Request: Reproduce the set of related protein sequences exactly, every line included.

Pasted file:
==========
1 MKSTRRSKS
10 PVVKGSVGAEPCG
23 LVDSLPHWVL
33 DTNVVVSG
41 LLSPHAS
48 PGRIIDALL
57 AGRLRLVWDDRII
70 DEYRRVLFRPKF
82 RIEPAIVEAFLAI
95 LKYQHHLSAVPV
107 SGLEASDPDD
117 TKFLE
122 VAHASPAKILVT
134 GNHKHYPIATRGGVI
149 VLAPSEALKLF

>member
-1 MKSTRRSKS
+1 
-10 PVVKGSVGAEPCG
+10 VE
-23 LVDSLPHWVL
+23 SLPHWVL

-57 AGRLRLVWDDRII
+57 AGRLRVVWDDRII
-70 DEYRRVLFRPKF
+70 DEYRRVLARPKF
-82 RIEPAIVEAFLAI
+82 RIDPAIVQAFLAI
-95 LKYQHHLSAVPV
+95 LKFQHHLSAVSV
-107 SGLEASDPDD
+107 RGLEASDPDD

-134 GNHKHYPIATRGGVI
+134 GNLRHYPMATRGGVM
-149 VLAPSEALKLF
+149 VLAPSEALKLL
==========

1 MKSTRRSKS
10 PVVKGSVGAEPCG
23 LVDSLPHWVL
33 DTNVVVSG
41 LLSPHAS
48 PGRIIDALL
57 AGRLRLVWDDRII
70 DEYRRVLFRPKF
82 RIEPAIVEAFLAI
95 LKYQHHLSAVPV
107 SGLEASDPDD
117 TKFLE
122 VAHASPAKILVT
134 GNHKHYPIATRGGVI
149 VLAPSEALKLF

>member
-1 MKSTRRSKS
+1 
-10 PVVKGSVGAEPCG
+10 VE
-23 LVDSLPHWVL
+23 SLPHWVL

-57 AGRLRLVWDDRII
+57 AGRLRVVWDDRII
-70 DEYRRVLFRPKF
+70 DEYRRVLARPKF
-82 RIEPAIVEAFLAI
+82 RIDPAIVQAFLAI
-95 LKYQHHLSAVPV
+95 LKFQHHLSAVSV
-107 SGLEASDPDD
+107 RGLEASDPDD

-134 GNHKHYPIATRGGVI
+134 GNLRHYPMATRGGVM
-149 VLAPSEALKLF
+149 VLAPSEALKLL